An opposition merger that failed

An attempt by two parties, Kibo no To (Party of Hope) and the Democratic Party, to take leadership of the opposition camp through a merger ended in apparent failure as only 62 of their combined 107 Diet members joined the newly created Democratic Party for the People (DPP). The move by two of the forces born out of the breakup of the DP, then the No. 1 opposition force, ahead of the Lower House election last October to merge again just months later seems hardly comprehensible from the viewpoints of voters. The fact that 40 percent of their members refused to join the DPP appears to reflect the lack of voters’ hope for yet another “new” opposition force.

Since the former Democratic Party of Japan’s crushing fall from power in 2012, the opposition forces have gone through a series of realignments as they struggled in the face of the dominance of Prime Minister Shinzo Abe’s Liberal Democratic Party-Komeito ruling coalition. It makes sense for the opposition camp to explore a united front against the ruling parties since healthy competition in politics is lost when the opposition is weak and fragmented. However, the failures of the opposition camp over the past six years — in which Abe’s ruling alliance won landslide victories in all nationwide elections — show that they are not trusted by voters as a viable governing alternative.

Instead of continuing to seek new unions for the sheer sake of numbers, the opposition parties should rebuild themselves by first grappling with their own failures. They should reflect on why popular support for the opposition do not go up even when approval ratings of the Abe administration go down. They should think again about the roles required of the opposition camp — a policy-based competition with the ruling force — and take the steps needed to fulfill those roles.

The DP, which had been unable to regain popular support since its predecessor DPJ’s fall from power, was effectively broken up just ahead of the campaign for the snap Lower House election last October. Some of its Lower House members ran on the ticket of Kibo no To, which had just been launched by Tokyo Gov. Yuriko Koike. She was riding a wave of popularity after her local party’s victory over Abe’s LDP in the Tokyo Metropolitan Assembly election. Others either formed the Constitutional Democratic Party of Japan (CDP) or ran as independents in the race. As it turned out, Kibo no To’s momentum fizzled and the party ended up with disappointing results in the election, while the CDP emerged as the opposition leader. What was left of the DP were mainly its Upper House members, plus the Lower House members who survived the election as independents.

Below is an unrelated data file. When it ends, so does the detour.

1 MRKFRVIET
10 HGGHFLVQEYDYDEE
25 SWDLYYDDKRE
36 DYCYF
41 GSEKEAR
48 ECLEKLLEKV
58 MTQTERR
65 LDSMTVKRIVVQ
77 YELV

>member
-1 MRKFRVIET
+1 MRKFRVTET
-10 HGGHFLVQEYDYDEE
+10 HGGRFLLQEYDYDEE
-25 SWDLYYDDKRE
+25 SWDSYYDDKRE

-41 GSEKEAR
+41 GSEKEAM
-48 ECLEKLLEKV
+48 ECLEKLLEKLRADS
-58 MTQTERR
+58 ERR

Leaders of both Kibo no To and the DP reportedly hoped that by merging their forces — which would have eclipsed that of the CDP — they could take the initiative for further opposition regrouping involving the CDP, which so far has rebuffed their calls for a merger, to create a larger force in time for the 2019 Upper House election. The attempt failed as large numbers in both parties defied their leadership and refused to join the new entity.

Key conservative members of Kibo no To — including those who were among the first to leave the DP last year to become the party’s founding members — chose not to join in the merger, while on the DP side, only 26 of its 53 Diet members chose to take part. Nine of the DP’s 12 Lower House members and 18 of its 41 Upper House members left the party — 11 of these lawmakers joined the CDP instead. That the new party was deserted at its creation by so many of its prospective members suggests that the merger itself was a bad idea.

Kibo no To and DP leaders reportedly kept the new party’s policy platform vague to make it acceptable to a broad range of members, but that is believed to have alienated many lawmakers from both sides of the political spectrum. Some lawmakers are said to have stayed away because the merger didn’t involve the CDP, which is well ahead of other opposition forces, though far behind the LDP, in terms of popular support. Former Prime Minister Yoshihiko Noda, who left the DP to become an independent, said he did not join the new party because it’s better to focus on uniting the entire opposition camp.

The Kibo no To-DP merger seems to be yet another example of an unprincipled union of political parties in pursuit of numbers. It’s time for the opposition parties to learn that such a union will not work.